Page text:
In fact, Insta360 may be the most underrated 360 camera company in the market as they have some of the best image stitching I have seen to date and are even preparing to launch their own 8K camera capable of stereoscopic 3D 360. They also have in my opinion the best social media connectivity with support for Periscope, Facebook, Facebook Live, YouTube, Instagram and other social networks. They really get the social importance of 360 images and videos and are extremely aggressive to enable those capabilities. The Insta360 Air and Nano cameras are without a doubt the best value on the market and may, along with the Samsung Gear 360, be what drives the bulk of 360 cameras user-generated content. Their pace of innovation is also extremely rapid, as they are continually launching new features on both the Insta360 Nano and Air including stabilization and new social networks like Facebook which they had ready when it was available to the public.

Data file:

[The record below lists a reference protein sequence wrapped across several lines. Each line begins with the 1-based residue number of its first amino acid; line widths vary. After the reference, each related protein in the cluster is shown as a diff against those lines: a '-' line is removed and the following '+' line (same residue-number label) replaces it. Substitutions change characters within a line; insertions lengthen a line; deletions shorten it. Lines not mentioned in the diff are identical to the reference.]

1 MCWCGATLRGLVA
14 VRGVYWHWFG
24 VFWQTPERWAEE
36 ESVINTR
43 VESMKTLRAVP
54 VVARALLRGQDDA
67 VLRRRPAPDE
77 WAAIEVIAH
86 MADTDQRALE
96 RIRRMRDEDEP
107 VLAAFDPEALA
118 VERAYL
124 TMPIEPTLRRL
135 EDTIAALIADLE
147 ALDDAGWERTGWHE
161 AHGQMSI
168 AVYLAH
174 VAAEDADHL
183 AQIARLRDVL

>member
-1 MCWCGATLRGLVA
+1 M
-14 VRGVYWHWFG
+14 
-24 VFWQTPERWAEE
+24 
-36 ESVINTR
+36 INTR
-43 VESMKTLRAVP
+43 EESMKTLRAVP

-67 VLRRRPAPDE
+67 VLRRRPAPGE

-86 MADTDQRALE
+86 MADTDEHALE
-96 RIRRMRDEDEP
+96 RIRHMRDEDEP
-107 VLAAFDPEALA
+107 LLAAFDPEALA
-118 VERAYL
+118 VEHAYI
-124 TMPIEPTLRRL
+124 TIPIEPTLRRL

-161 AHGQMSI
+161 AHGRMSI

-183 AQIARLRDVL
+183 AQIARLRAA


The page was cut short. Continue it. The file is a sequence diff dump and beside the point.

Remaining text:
This is opposed to the $499 Nikon KeyMission 360 which has had some issues straight out of the gate. They had issues with their iOS app and getting the app to work with iOS devices. I had a pretty good time using it with my Google Pixel, but my biggest complaint was that the KeyMission 360 doesn’t really have any good way of sharing your content externally. Your content is essentially marooned on the camera or your phone until you move the files onto your computer or could take the downloaded files and shared them manually. I am also slightly disappointed with the image quality of the KeyMission 360, being a Nikon product and all, it really loses a lot of sharpness once you move away from the center of the lenses. But it is the only waterproof full 360 camera (Kodak’s requires two cameras to do full 360) so it could really be great for extreme sports and other scenarios where you might otherwise consider a GoPro. As a Nikon enthusiast, the KeyMission 360 did not meet my expectations and it felt rushed, almost like it was outsourced to another company to speed up the development.